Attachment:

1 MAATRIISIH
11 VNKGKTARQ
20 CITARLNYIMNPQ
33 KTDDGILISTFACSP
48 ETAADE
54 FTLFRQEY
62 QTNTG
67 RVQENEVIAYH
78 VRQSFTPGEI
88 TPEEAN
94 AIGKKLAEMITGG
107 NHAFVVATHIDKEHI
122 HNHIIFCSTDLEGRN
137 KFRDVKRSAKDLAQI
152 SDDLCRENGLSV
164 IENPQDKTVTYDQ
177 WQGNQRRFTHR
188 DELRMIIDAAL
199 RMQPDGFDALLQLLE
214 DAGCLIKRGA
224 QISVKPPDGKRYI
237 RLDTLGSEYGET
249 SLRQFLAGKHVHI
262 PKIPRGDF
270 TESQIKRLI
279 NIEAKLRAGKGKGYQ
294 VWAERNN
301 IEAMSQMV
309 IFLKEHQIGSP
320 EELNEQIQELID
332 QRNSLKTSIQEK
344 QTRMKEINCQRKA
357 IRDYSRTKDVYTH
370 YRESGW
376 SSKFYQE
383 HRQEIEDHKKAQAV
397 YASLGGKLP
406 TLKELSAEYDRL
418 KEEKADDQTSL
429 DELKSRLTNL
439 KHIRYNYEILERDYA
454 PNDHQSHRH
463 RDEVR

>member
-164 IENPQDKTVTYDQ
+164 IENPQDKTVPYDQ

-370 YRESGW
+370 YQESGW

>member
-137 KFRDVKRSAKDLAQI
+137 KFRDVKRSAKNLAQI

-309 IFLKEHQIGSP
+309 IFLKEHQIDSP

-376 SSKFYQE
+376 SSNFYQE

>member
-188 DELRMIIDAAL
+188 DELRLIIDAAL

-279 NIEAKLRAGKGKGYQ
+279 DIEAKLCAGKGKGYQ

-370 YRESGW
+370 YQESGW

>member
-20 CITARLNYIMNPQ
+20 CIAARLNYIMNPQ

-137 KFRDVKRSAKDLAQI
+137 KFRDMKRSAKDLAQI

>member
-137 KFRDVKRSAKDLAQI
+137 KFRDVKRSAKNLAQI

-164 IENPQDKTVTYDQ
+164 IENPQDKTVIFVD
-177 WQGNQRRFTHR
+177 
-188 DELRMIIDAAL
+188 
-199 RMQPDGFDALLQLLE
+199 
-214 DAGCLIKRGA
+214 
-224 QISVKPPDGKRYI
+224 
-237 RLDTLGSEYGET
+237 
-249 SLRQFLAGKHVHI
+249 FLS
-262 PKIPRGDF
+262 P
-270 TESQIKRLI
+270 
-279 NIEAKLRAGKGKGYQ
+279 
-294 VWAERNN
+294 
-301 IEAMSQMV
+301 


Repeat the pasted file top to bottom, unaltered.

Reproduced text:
1 MAATRIISIH
11 VNKGKTARQ
20 CITARLNYIMNPQ
33 KTDDGILISTFACSP
48 ETAADE
54 FTLFRQEY
62 QTNTG
67 RVQENEVIAYH
78 VRQSFTPGEI
88 TPEEAN
94 AIGKKLAEMITGG
107 NHAFVVATHIDKEHI
122 HNHIIFCSTDLEGRN
137 KFRDVKRSAKDLAQI
152 SDDLCRENGLSV
164 IENPQDKTVTYDQ
177 WQGNQRRFTHR
188 DELRMIIDAAL
199 RMQPDGFDALLQLLE
214 DAGCLIKRGA
224 QISVKPPDGKRYI
237 RLDTLGSEYGET
249 SLRQFLAGKHVHI
262 PKIPRGDF
270 TESQIKRLI
279 NIEAKLRAGKGKGYQ
294 VWAERNN
301 IEAMSQMV
309 IFLKEHQIGSP
320 EELNEQIQELID
332 QRNSLKTSIQEK
344 QTRMKEINCQRKA
357 IRDYSRTKDVYTH
370 YRESGW
376 SSKFYQE
383 HRQEIEDHKKAQAV
397 YASLGGKLP
406 TLKELSAEYDRL
418 KEEKADDQTSL
429 DELKSRLTNL
439 KHIRYNYEILERDYA
454 PNDHQSHRH
463 RDEVR

>member
-164 IENPQDKTVTYDQ
+164 IENPQDKTVPYDQ

-370 YRESGW
+370 YQESGW

>member
-137 KFRDVKRSAKDLAQI
+137 KFRDVKRSAKNLAQI

-309 IFLKEHQIGSP
+309 IFLKEHQIDSP

-376 SSKFYQE
+376 SSNFYQE

>member
-188 DELRMIIDAAL
+188 DELRLIIDAAL

-279 NIEAKLRAGKGKGYQ
+279 DIEAKLCAGKGKGYQ

-370 YRESGW
+370 YQESGW

>member
-20 CITARLNYIMNPQ
+20 CIAARLNYIMNPQ

-137 KFRDVKRSAKDLAQI
+137 KFRDMKRSAKDLAQI

>member
-137 KFRDVKRSAKDLAQI
+137 KFRDVKRSAKNLAQI

-164 IENPQDKTVTYDQ
+164 IENPQDKTVIFVD
-177 WQGNQRRFTHR
+177 
-188 DELRMIIDAAL
+188 
-199 RMQPDGFDALLQLLE
+199 
-214 DAGCLIKRGA
+214 
-224 QISVKPPDGKRYI
+224 
-237 RLDTLGSEYGET
+237 
-249 SLRQFLAGKHVHI
+249 FLS
-262 PKIPRGDF
+262 P
-270 TESQIKRLI
+270 
-279 NIEAKLRAGKGKGYQ
+279 
-294 VWAERNN
+294 
-301 IEAMSQMV
+301 